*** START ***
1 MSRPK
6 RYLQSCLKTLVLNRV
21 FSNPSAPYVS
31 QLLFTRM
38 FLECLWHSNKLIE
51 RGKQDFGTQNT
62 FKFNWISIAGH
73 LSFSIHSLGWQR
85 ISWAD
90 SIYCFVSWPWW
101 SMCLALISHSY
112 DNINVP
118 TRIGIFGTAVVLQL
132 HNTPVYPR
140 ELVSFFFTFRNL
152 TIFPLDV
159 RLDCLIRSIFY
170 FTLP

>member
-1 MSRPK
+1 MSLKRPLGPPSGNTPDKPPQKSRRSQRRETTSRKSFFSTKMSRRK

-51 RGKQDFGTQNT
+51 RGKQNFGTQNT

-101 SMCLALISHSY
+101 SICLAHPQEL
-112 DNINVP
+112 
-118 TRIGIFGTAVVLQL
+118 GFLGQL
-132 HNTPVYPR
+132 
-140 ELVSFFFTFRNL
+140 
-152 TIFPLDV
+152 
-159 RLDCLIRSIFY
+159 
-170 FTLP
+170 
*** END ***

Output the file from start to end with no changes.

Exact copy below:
1 MSRPK
6 RYLQSCLKTLVLNRV
21 FSNPSAPYVS
31 QLLFTRM
38 FLECLWHSNKLIE
51 RGKQDFGTQNT
62 FKFNWISIAGH
73 LSFSIHSLGWQR
85 ISWAD
90 SIYCFVSWPWW
101 SMCLALISHSY
112 DNINVP
118 TRIGIFGTAVVLQL
132 HNTPVYPR
140 ELVSFFFTFRNL
152 TIFPLDV
159 RLDCLIRSIFY
170 FTLP

>member
-1 MSRPK
+1 MSLKRPLGPPSGNTPDKPPQKSRRSQRRETTSRKSFFSTKMSRRK

-51 RGKQDFGTQNT
+51 RGKQNFGTQNT

-101 SMCLALISHSY
+101 SICLAHPQEL
-112 DNINVP
+112 
-118 TRIGIFGTAVVLQL
+118 GFLGQL
-132 HNTPVYPR
+132 
-140 ELVSFFFTFRNL
+140 
-152 TIFPLDV
+152 
-159 RLDCLIRSIFY
+159 
-170 FTLP
+170 